The Anglican Consultative Council or ACC is one of the four "Instruments of Communion" of the Anglican Communion. It was created by a resolution of the 1968 Lambeth Conference; the council, which includes Anglican bishops and laity, meets every two or three years in different parts of the world. The Anglican Consultative Council has a permanent secretariat, based at Saint Andrew's House, responsible for organizing meetings of the "Instruments of Communion"; the Archbishop of Canterbury is ex officio the President of the Council. The current chair of the ACC is Paul Kwong. Members of the council include the Archbishop of Canterbury and a certain number of representatives of each of the Anglican provinces, depending on the size of the province; the largest provinces are entitled to appoint three representatives, consisting of one bishop, one priest, one layperson. Intermediate sized provinces may appoint two persons: one ordained; the smallest provinces appoint only one person, preferably from among the laity.
Additionally, the Council may co-opt up to six additional members of whom two shall be women and two persons not over 28 years of age at the time of appointment. If the chairperson or the vice-chair of the council should be elected to this position for a term which exceeds the term of his or her appointment to the council, his or her council membership is extended until the expiration of the term as chair, while the province to which he or she belongs is entitled to make an additional appointment. For the purposes of apportioning the membership on the Anglican Consultative Council, the large provinces are considered to be: Anglican Church of Australia Anglican Church of Canada Church of England Church of Nigeria Church of the Province of Rwanda Church of the Province of Southern Africa Church of South India Anglican Church of Tanzania Church of the Province of Uganda The Episcopal Church Intermediate-sized provinces are: Anglican Church of Aotearoa, New Zealand, Polynesia Church of the Province of Central Africa Province of the Anglican Church of Congo Church of Ireland Anglican Church of Kenya Church of North India Church of Pakistan Episcopal Church of the Sudan Church in Wales Church in the Province of the West IndiesThe smallest provinces include: Church of Bangladesh Episcopal Anglican Church of Brasil Church of the Province of Burundi Anglican Church of the Central America Region Church of Ceylon Hong Kong Sheng Kung Hui Church of the Province of the Indian Ocean Nippon Sei Ko Kai Episcopal Church in Jerusalem and the Middle East Anglican Church in Korea Church of the Province of Melanesia Anglican Church of Mexico Church of the Province of Myanmar Anglican Church of Papua New Guinea Episcopal Church in the Philippines Anglican Church of South America Scottish Episcopal Church Church of the Province of Southeast Asia Church of the Province of West Africa According to the 1968 resolution, the council has eight functions: To share information about developments in one or more provinces with the other parts of the Communion and to serve as needed as an instrument of common action.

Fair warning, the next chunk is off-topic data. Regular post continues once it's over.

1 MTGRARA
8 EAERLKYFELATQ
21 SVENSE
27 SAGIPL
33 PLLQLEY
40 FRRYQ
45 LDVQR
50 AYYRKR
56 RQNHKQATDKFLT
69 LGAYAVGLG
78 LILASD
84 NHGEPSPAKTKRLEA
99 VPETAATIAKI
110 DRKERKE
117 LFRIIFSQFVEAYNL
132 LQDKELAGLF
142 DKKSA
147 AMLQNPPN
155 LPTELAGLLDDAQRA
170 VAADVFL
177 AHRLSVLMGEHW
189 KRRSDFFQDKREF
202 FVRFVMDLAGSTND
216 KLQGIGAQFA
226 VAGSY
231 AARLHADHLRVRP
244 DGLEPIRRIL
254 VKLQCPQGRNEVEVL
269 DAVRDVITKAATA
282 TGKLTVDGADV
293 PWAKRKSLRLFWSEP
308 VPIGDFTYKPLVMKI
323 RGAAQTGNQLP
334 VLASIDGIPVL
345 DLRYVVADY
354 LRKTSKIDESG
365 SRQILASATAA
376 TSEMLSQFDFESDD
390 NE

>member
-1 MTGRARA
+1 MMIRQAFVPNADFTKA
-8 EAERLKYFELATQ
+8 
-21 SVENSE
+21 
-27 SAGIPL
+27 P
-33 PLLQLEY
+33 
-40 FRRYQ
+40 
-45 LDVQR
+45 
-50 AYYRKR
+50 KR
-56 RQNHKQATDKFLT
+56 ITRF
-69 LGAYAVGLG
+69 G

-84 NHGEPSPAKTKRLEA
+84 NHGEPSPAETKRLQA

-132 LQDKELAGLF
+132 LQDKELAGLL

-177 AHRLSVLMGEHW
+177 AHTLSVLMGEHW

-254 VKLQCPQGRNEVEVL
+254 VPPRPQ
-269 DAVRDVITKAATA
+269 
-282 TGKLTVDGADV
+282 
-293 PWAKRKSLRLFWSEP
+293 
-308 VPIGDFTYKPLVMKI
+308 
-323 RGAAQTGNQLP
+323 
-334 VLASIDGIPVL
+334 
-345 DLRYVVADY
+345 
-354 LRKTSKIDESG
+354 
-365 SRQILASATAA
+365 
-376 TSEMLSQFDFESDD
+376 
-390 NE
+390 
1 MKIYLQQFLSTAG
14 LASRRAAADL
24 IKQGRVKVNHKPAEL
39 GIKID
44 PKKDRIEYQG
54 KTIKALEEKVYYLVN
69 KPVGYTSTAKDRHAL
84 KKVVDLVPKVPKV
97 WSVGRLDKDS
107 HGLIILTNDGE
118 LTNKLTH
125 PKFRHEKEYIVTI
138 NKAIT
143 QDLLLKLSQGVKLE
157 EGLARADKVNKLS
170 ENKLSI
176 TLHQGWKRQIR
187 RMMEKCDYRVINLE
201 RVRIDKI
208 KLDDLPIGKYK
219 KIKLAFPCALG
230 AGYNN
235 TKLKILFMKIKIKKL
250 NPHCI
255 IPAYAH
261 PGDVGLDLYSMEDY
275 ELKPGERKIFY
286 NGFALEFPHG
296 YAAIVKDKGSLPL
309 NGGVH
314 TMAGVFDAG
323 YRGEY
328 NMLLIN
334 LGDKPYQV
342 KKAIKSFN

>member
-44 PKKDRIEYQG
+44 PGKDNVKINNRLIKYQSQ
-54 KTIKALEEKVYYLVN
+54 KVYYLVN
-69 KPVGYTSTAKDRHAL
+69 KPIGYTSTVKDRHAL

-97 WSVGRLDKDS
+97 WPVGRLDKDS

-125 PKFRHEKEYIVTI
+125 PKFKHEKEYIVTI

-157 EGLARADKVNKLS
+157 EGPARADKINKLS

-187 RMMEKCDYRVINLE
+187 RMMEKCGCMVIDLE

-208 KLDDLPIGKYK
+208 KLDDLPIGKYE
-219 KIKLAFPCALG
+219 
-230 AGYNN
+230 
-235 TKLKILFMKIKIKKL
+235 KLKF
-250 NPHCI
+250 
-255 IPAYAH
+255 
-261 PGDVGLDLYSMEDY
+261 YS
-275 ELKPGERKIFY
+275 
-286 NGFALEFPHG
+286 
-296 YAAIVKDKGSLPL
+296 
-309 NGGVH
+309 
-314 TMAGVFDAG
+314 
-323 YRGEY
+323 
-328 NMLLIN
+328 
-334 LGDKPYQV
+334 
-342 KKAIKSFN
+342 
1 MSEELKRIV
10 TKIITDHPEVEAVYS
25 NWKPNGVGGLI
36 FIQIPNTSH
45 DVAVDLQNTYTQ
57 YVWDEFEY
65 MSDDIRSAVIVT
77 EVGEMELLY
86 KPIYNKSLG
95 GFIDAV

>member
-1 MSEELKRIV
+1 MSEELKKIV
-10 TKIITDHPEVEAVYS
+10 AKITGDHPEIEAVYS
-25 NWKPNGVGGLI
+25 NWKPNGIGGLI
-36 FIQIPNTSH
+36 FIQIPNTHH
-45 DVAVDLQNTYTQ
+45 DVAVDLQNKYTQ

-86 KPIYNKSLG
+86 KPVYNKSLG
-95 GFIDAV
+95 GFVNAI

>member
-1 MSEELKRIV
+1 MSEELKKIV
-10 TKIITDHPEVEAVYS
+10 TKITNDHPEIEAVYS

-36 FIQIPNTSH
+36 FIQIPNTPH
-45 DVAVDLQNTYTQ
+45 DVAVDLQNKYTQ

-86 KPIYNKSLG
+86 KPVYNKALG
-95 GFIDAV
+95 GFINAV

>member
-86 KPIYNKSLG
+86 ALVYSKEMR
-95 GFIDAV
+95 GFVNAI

To advise on inter-Anglican and diocesan relationships, including the division of provinces, the formation of new provinces and of regional councils, the problems of extraprovincial dioceses. To develop as far as possible agreed Anglican policies in the world mission of the Church and to encourage national and regional Churches to engage together in developing and implementing such policies by sharing their resources of manpower and experience to the best advantage of all. To keep before national and regional Churches the importance of the fullest possible Anglican collaboration with other Christian Churches. To encourage and guide Anglican participation in the ecumenical movement and the ecumenical organisations. To advise on matters arising out of national or regional Church union negotiations or conversations and on subsequent relations with united Churches. To advise on problems on inter-Anglican communication and to help in the dissemination of Anglican and ecumenical information. To keep in review the needs that may arise for further study and, where necessary, to promote inquiry and research.
The 13th meeting of the ACC was concerned with the controversy surrounding the policies about homosexuality the consecration of homosexual bishops. A resolution to expel the American and Canadian provinces from all church bodies was rejected. An alternative resolution was passed by a vote of 30 to 28, it stated support in the Anglican Communion to reaffirmed “the standard of Christian teaching on matters of human sexuality expressed in the 1998 Lambeth Resolution 1.10, It repeated the position stated at the 2005 Primates' Meeting, that the Episcopal Church and the Anglican Church of Canada needed to "voluntarily withdraw their members" from the ACC—including its "Standing Committee and the Inter-Anglican Finance and Administration Committee" until the next Lambeth Conference in 2008. The 2016 meeting of the ACC made its Resolutions against a background of contentious debates and divided votes regarding homosexuality in the 1998 Lambeth Conference and the boycott by 230 bishops including six Prelates of the 2008 Lambeth Conference over the same issue.